- Musician, folksinger, songwriter, and political activist
- Joined the Communist Party in 1942
- “I'm still a Communist” -- Pete Seeger, 2004
Born in Patterson, New York in May of 1919, Pete Seeger has had a long career as a musician, singer, and songwriter. He is also well known for his political activism and his pro-communist leanings.
Seeger’s father, Charles, had been a music professor at the University of California at Berkeley until 1918, at which time he quit his teaching post because of the mounting tensions that his outspoken pacifism (vis a vis World War I) had created between him and his colleagues.
In 1932 Pete Seeger became a subscriber to the Communist monthly publication The New Masses. As a young teen he aspired to a career in journalism, but by age seventeen he had decided to pursue a music career instead.
Seeger attended Harvard University, but dropped out of college in 1939 during his sophomore year. From there, he worked briefly at the Library of Congress as an assistant at the Archive of the American Folk Song.
By 1940, Seeger was an accomplished musician who sang at many leftist political events. That year, he met the singer-songwriter Woody Guthrie at a benefit concert for migrant workers. Soon thereafter, he and Guthrie -- along with such performers as Lee Hays, Millard Lampell, Sis Cunningham, Sonny Terry, Brownie McGhee, Burl Ives, and a few others -- formed the Almanac Singers, one of the first folk music groups organized for mainly political purposes. During their brief time together (only about a year), they recorded some three-dozen songs, many of which dealt with such themes as pacifism, labor unions, and the alleged mistreatment of workers by employers and the U.S. government alike.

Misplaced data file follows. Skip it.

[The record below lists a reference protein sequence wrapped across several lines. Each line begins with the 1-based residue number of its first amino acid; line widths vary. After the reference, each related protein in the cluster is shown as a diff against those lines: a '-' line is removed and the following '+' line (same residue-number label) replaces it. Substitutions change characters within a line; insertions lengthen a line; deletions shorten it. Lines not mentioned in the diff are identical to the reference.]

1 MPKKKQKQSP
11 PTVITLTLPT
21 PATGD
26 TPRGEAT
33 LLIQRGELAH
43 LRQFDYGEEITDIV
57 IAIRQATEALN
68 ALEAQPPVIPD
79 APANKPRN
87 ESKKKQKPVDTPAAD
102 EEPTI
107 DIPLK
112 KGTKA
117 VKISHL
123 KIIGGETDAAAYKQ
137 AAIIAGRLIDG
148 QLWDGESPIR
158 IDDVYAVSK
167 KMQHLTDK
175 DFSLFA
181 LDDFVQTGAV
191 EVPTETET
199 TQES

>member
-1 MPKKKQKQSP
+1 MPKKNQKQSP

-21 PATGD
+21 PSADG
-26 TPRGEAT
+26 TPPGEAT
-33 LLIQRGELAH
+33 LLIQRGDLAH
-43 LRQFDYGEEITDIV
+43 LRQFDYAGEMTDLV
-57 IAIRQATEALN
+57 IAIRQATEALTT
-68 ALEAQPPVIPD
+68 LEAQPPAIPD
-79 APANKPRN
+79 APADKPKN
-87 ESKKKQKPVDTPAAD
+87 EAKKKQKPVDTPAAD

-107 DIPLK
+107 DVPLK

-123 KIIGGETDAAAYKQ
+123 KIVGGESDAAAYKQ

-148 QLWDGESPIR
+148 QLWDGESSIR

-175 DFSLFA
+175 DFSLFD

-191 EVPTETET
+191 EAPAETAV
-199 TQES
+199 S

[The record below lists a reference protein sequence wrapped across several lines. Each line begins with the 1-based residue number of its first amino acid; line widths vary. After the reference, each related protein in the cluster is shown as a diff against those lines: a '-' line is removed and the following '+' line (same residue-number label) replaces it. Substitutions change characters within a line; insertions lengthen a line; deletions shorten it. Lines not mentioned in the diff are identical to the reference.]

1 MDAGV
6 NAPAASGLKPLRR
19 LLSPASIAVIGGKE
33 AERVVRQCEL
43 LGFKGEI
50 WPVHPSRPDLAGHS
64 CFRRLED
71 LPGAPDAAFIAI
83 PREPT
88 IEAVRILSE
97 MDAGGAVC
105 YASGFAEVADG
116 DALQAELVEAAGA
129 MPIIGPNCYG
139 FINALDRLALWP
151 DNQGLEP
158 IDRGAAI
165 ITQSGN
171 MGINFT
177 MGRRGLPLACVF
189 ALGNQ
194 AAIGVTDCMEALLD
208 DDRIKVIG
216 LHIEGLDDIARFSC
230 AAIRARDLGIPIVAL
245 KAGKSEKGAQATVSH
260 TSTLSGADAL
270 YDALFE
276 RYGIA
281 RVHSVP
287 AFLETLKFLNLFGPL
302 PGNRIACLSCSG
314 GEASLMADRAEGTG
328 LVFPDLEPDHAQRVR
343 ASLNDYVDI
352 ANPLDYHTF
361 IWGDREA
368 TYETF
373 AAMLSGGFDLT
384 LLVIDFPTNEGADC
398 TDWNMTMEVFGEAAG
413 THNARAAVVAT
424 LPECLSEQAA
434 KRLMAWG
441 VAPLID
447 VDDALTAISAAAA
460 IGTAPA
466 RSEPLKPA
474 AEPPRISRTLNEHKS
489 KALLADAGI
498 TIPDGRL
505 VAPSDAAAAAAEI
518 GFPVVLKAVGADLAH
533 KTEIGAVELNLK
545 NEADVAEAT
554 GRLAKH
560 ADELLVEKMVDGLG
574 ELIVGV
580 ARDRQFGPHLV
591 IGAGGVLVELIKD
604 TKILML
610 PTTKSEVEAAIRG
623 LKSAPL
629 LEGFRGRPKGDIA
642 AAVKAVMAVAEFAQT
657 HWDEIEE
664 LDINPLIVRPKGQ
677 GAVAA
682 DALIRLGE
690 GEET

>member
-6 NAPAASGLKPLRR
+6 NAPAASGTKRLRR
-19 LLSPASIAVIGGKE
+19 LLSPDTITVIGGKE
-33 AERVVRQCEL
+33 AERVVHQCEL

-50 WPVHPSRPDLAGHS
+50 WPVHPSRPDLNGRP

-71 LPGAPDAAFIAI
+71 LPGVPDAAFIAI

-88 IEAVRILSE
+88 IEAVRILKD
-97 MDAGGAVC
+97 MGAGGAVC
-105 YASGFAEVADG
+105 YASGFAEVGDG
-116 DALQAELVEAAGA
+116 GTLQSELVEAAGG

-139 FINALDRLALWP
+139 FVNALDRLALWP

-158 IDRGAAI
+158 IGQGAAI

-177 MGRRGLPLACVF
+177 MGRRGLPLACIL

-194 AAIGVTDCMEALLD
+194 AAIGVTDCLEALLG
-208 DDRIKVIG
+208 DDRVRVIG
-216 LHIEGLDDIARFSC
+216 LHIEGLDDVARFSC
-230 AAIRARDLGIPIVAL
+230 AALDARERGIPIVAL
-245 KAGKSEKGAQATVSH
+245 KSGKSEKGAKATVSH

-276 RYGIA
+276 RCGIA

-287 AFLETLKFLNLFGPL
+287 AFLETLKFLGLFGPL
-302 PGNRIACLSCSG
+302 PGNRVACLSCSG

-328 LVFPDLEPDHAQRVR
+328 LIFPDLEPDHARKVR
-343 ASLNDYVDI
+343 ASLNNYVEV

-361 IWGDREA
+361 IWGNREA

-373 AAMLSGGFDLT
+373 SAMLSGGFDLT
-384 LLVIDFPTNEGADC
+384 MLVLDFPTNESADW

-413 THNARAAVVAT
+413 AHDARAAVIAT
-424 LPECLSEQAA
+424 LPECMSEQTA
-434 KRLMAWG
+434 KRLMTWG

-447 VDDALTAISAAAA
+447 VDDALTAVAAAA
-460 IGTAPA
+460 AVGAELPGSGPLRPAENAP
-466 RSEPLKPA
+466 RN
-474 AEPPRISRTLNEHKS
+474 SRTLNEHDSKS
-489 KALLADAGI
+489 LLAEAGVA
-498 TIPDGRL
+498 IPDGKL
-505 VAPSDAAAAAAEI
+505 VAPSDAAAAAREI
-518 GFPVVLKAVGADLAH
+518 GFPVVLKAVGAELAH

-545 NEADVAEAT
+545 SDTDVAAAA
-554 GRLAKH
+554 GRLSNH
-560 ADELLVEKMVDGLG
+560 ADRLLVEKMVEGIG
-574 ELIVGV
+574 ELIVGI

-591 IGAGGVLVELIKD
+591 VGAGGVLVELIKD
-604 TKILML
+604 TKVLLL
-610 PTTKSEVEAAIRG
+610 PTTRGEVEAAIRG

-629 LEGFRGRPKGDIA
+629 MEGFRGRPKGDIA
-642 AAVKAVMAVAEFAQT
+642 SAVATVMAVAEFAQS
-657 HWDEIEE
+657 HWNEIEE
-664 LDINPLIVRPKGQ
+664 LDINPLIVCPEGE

All of the Almanac Singers' members were involved with leftist political organizations, including the Communist Party (CP). In 1941 (not long after the signing of the 1939 Nazi-Soviet Pact), they recorded a series of "Songs for John Doe," which echoed the CP's official positions and exhorted listeners to oppose American involvement in the war against Hitler's Germany. The group performed at many union meetings and fundraising events for CP front groups.
In 1942 Seeger formally joined the Communist Party. A staunch defender of the Soviet dictator Joseph Stalin, he saw himself as one of the Party's "artists in uniform" whose activism was rooted in the notion that "songs are weapons."